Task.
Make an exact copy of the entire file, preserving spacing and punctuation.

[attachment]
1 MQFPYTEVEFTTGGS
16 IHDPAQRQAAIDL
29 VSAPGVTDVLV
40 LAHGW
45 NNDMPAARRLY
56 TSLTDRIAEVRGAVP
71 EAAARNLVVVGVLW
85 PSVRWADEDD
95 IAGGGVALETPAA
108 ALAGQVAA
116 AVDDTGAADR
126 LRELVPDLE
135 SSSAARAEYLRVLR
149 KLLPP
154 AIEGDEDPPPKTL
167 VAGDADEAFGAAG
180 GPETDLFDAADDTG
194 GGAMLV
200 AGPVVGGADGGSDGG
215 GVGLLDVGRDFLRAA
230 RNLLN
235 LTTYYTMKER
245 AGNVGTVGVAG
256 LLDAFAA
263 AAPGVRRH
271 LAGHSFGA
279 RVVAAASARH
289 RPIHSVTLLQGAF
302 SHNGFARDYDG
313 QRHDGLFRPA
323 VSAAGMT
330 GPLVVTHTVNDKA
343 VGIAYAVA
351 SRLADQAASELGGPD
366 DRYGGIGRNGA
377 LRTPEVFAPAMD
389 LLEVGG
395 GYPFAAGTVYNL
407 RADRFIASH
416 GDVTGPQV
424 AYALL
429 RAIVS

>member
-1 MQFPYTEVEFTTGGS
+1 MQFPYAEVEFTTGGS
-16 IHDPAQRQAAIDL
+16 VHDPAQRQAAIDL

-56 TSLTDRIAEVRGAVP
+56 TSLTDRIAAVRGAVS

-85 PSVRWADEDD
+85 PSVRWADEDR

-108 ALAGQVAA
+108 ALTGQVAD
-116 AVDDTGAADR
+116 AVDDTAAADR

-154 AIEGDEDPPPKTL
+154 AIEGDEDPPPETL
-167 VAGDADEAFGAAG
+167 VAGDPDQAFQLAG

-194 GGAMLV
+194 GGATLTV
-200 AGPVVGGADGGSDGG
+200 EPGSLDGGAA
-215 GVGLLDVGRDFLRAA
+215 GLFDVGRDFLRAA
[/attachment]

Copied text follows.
1 MQFPYTEVEFTTGGS
16 IHDPAQRQAAIDL
29 VSAPGVTDVLV
40 LAHGW
45 NNDMPAARRLY
56 TSLTDRIAEVRGAVP
71 EAAARNLVVVGVLW
85 PSVRWADEDD
95 IAGGGVALETPAA
108 ALAGQVAA
116 AVDDTGAADR
126 LRELVPDLE
135 SSSAARAEYLRVLR
149 KLLPP
154 AIEGDEDPPPKTL
167 VAGDADEAFGAAG
180 GPETDLFDAADDTG
194 GGAMLV
200 AGPVVGGADGGSDGG
215 GVGLLDVGRDFLRAA
230 RNLLN
235 LTTYYTMKER
245 AGNVGTVGVAG
256 LLDAFAA
263 AAPGVRRH
271 LAGHSFGA
279 RVVAAASARH
289 RPIHSVTLLQGAF
302 SHNGFARDYDG
313 QRHDGLFRPA
323 VSAAGMT
330 GPLVVTHTVNDKA
343 VGIAYAVA
351 SRLADQAASELGGPD
366 DRYGGIGRNGA
377 LRTPEVFAPAMD
389 LLEVGG
395 GYPFAAGTVYNL
407 RADRFIASH
416 GDVTGPQV
424 AYALL
429 RAIVS

>member
-1 MQFPYTEVEFTTGGS
+1 MQFPYAEVEFTTGGS
-16 IHDPAQRQAAIDL
+16 VHDPAQRQAAIDL

-56 TSLTDRIAEVRGAVP
+56 TSLTDRIAAVRGAVS

-85 PSVRWADEDD
+85 PSVRWADEDR

-108 ALAGQVAA
+108 ALTGQVAD
-116 AVDDTGAADR
+116 AVDDTAAADR

-154 AIEGDEDPPPKTL
+154 AIEGDEDPPPETL
-167 VAGDADEAFGAAG
+167 VAGDPDQAFQLAG

-194 GGAMLV
+194 GGATLTV
-200 AGPVVGGADGGSDGG
+200 EPGSLDGGAA
-215 GVGLLDVGRDFLRAA
+215 GLFDVGRDFLRAA